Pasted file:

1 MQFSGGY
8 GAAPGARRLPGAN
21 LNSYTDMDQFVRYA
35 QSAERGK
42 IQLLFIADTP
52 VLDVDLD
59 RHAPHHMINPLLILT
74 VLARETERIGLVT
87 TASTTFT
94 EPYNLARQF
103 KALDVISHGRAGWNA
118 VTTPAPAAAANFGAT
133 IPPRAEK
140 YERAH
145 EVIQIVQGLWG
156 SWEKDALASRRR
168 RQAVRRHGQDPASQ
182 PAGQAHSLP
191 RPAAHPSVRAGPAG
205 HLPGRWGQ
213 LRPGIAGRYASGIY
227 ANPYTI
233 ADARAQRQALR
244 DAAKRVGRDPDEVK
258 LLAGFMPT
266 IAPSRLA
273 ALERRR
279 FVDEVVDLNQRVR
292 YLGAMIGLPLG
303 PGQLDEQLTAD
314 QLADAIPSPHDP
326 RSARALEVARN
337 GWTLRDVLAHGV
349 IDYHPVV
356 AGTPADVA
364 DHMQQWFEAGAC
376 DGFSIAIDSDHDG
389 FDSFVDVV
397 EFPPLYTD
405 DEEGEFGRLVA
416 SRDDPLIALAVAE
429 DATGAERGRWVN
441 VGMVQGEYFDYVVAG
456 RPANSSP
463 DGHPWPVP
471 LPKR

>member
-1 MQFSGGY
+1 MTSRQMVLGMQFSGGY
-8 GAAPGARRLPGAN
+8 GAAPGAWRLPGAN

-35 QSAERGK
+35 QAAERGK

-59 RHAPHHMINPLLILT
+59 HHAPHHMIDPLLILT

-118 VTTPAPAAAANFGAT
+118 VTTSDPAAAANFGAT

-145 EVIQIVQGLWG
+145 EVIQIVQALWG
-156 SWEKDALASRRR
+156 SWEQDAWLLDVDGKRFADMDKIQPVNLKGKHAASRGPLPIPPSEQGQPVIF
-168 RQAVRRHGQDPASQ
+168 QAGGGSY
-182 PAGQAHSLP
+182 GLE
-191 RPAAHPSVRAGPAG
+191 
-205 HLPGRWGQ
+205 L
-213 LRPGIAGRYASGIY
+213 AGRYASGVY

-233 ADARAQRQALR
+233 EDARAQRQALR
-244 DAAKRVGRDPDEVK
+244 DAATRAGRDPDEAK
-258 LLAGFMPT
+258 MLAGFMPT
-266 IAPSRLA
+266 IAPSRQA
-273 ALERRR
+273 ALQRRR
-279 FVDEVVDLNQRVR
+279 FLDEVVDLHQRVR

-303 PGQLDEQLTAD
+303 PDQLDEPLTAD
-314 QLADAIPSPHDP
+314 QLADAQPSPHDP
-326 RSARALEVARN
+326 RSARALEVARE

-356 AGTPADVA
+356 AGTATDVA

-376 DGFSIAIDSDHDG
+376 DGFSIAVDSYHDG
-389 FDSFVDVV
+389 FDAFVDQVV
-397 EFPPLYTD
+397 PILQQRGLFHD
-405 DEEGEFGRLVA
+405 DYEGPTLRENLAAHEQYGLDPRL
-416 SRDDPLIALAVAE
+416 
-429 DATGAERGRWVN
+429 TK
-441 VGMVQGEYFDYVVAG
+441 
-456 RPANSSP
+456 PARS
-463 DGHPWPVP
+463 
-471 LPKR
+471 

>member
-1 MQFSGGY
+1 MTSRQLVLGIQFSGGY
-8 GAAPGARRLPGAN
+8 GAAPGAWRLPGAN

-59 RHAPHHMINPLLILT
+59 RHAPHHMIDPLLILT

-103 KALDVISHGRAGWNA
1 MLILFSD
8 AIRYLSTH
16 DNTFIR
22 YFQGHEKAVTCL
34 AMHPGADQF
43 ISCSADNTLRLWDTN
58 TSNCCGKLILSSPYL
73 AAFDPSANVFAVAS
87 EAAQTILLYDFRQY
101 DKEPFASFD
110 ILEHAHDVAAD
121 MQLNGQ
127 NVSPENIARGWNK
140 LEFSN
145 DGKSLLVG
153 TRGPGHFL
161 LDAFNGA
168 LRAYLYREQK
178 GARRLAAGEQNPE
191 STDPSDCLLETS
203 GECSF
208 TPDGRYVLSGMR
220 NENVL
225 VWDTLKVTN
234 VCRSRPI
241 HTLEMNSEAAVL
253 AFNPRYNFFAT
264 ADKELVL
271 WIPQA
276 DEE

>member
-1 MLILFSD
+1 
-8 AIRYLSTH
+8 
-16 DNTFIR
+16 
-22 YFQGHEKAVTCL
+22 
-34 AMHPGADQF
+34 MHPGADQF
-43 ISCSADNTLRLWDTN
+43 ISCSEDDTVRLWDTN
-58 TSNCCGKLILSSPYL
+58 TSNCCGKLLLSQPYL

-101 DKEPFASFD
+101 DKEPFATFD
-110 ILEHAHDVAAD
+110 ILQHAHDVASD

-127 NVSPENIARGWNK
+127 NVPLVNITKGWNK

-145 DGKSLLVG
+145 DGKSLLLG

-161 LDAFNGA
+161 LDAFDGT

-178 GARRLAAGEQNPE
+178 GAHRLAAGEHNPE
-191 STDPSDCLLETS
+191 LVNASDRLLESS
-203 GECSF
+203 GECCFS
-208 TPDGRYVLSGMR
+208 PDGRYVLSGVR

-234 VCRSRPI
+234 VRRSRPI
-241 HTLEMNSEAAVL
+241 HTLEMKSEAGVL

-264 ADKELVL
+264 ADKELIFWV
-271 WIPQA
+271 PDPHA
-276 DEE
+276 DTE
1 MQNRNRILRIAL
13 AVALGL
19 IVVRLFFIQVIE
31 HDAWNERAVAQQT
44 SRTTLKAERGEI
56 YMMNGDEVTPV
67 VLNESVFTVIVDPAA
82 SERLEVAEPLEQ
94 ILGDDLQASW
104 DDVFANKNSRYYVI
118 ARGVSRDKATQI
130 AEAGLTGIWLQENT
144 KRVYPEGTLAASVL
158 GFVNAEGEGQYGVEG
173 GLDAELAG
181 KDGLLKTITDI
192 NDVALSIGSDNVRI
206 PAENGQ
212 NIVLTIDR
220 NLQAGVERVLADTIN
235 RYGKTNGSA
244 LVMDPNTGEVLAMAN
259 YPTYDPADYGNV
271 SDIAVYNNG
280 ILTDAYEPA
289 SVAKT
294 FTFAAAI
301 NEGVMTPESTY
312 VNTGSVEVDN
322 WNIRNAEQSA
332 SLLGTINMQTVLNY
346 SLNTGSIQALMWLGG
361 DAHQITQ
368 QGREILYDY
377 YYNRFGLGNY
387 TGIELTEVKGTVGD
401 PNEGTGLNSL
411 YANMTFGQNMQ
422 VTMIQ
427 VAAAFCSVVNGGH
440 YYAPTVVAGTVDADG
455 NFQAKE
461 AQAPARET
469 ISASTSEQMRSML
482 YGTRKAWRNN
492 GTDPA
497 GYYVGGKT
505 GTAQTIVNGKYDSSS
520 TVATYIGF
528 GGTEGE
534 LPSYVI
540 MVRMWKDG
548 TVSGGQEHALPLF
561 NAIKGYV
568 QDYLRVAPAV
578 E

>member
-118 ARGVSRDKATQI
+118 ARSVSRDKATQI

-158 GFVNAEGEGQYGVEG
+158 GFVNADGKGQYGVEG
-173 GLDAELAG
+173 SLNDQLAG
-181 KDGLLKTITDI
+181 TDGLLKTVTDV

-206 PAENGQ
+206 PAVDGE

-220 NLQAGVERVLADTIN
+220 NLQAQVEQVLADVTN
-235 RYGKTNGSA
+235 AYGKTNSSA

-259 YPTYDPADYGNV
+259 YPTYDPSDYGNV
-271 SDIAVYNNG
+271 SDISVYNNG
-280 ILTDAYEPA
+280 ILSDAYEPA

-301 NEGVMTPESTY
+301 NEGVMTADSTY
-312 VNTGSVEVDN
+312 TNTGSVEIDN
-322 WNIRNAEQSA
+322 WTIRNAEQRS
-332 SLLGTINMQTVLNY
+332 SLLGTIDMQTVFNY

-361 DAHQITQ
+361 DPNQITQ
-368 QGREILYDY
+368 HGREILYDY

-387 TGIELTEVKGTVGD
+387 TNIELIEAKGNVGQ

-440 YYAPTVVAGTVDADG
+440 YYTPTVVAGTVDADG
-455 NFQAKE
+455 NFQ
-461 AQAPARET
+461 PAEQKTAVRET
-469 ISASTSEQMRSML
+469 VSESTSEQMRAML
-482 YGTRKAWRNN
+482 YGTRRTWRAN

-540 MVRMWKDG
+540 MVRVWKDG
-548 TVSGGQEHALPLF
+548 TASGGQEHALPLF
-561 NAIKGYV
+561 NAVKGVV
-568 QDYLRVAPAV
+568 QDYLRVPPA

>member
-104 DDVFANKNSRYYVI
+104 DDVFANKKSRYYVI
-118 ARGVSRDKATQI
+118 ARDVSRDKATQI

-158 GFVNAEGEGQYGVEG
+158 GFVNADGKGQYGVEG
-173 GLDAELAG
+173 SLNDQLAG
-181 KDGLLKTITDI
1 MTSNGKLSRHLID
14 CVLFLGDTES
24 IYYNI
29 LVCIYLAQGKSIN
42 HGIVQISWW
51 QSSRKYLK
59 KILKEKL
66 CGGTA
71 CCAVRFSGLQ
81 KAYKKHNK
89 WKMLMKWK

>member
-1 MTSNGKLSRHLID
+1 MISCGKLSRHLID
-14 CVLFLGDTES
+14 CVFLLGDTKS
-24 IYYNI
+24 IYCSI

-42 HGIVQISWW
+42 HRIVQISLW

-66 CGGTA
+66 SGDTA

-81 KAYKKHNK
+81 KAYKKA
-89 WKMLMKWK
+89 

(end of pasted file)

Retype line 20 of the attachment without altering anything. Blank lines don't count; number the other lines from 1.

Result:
205 HLPGRWGQ